I agree. One of the things we as the psychology team love about working with the technology team is that they have a much better nuts and bolts understanding of devices and parental controls. They understand aspects of the landscape more than we do, but then we can come in and kind of give guidance from a psychological perspective, and also guide classroom discussions where we might stumble upon some very sensitive information. We work very closely together to support each other as teams and then also to bring this information to the parent body and to help them understand not only from a technological point of view, but also from a psychological and developmental point of view, how to best manage this major situation for our children.
A lot of what we do in the yearly presentation is give parents tips on what they can do at home whether it’s parental controls or setting time limits, and I think that guidance is helpful for parents because there’s a lot out there and it’s not always easy to find. Another thing that I think has been great about this program is that we really emphasize to the students that Gaynor is a safe place for them to talk about what they need to. When dealing with the digital landscape, there can be some uncomfortable moments that occur, and we want to make sure that students can approach any faculty or staff member here and talk about it. Maybe they don’t feel comfortable talking about it at home, so that’s where that partnership between Gaynor and parents also comes into play. And I think that we’ve been successful at that because I do find that the kids are very forthcoming and honest with us when it comes to their feelings about if they felt like they were being bullied or they’re just not comfortable with what’s happening online, and that’s been helpful with addressing issues.
How can parents set healthy boundaries while also trying to keep their children safe?
That’s the end goal right there. That’s what we’re looking to do. It’s all about having the students be in alignment with the parents. We always talk about not being punitive, and having a discussion about digital citizenship. An example I gave during this most recent talk was about the family contract and that before giving a student technology, a phone or a laptop or whatever it may be, to have that discussion and then discuss parameters around screen time, usage, appropriateness, and potential repercussions and things like that. It’s best to start early, but if not, you can always reset.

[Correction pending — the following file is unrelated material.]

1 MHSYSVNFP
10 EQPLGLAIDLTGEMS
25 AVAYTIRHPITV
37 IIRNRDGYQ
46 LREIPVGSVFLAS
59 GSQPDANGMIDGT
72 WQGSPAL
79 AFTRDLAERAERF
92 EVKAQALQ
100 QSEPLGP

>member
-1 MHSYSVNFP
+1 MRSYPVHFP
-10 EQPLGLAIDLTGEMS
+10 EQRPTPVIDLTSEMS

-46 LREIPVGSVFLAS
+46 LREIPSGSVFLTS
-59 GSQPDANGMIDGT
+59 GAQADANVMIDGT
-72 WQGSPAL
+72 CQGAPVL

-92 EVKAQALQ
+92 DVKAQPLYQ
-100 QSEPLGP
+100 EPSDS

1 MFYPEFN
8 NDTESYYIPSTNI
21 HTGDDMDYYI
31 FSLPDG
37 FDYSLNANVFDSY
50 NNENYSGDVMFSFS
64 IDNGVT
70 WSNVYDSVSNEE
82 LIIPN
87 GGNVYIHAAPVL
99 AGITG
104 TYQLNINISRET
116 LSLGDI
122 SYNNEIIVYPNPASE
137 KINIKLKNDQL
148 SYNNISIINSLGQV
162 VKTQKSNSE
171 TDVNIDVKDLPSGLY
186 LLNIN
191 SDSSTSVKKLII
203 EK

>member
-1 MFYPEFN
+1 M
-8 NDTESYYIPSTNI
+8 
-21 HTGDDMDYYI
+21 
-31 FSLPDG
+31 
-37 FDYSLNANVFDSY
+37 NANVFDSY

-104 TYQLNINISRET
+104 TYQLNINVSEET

We like to start through the lens of wellness and really examine what is a healthy 24-hour day in a child’s life when you balance sleeping, eating, peer time, and homework and school, and then thinking where does technology fit into that? And having proactive conversations as opposed to reactive, so that before you buy that device, before you buy that smartphone, you set out the ground rules and say that their use of technology is not a private matter yet. Parents might say to their children, “You’re at this age where part of our job is to really monitor and to help you understand how to communicate in this new way. And that at your age these are not appropriate sites to go to or these are not appropriate social media platforms.” But parents need to talk about that before they hand the device over so it’s a conversation with expectations and ground rules that everybody agrees upon. And then you go from there. So we are all about being proactive rather than being in the moment and then becoming overwhelmed, and still allowing ourselves the grace to realize that perhaps we’ve given too much latitude — we have to pull back, and here’s why.
What are some first steps parents can take at home?
First of all, I would say set expectations. If you want to give your child a device, then have that discussion and let the student or the child know that you are monitoring it and you have every right to do so.
Having those proactive conversations and the explanation as to why parents need to be involved is going to be helpful to them in their learning, but so is the recognition that they may sometimes feel that their privacy, depending on their age, is being infringed upon. But those are conversations to have, because I think at the end of the day it’s the communication and the cultivation of trust in the parent-child relationship that is going to make it more likely that your child will come to you when something is awry. Certainly that trust and that open communication is something we try to build at Gaynor, so there’s someone a student can go to if they are feeling over their head so they don’t have to navigate that alone.
You can find the slide deck from the Fall 2022 presentation here.